Imagine for a moment a picture of your greatest hero. Who is it? Why is this person your hero? How does their life relate to yours? How has she influenced you?
Our heroes are important: they guide us to where we can go (if we dare) and save us from our own limiting beliefs about ourselves. How do we guide our children to find role models who will empower them?
Every woman I know who took Women’s Studies in college talks about how their whole world sort of opened up with their first class. Why do we deprive our girls of this experience throughout most of their education? Is it possible more children would love going to school if it related back to them directly?
How can they have heroes that don’t reflect who they are?
The highlight of my son’s second grade class was a “Hero Speech”. The kids researched various heroes, picked one that they identified with most strongly, continued to research that person more thoroughly, and finally wrote and presented a speech (in costume) to the entire second grade community, including parents and grandparents.
It was a wonderful project, and I was thrilled to see my son so engaged with his research on Benjamin Franklin. When he finally took the stage, he was Ben Franklin.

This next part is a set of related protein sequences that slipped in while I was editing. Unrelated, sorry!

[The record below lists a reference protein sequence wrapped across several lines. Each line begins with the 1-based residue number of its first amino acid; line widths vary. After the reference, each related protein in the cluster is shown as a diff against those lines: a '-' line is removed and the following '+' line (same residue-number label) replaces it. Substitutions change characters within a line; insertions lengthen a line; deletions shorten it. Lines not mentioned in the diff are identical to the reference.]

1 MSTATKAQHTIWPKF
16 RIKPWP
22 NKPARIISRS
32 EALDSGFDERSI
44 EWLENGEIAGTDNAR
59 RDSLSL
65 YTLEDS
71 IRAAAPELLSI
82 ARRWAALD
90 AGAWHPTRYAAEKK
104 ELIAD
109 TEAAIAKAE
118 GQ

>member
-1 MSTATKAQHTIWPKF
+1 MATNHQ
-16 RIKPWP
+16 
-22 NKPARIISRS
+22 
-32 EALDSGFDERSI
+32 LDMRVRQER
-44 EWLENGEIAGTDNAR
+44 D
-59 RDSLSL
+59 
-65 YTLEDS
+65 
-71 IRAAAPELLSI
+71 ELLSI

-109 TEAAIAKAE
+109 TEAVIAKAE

However, when I went into his classroom a few months before to celebrate his birthday, I was dismayed. The kids were allowed to ask anything of me about my son’s very early years. The questions they came up with were both creative and fun to answer. I decided to ask a few questions of my own.
I was only hearing about research on male heroes.
I asked if the kids could name some female heroes.
No one could name even one.
This essay first appeared in Elephant Journal http://www.elephantjournal.com/2012/06/failing-girls-trista-hendren/ edited by Carolyn Gilligan.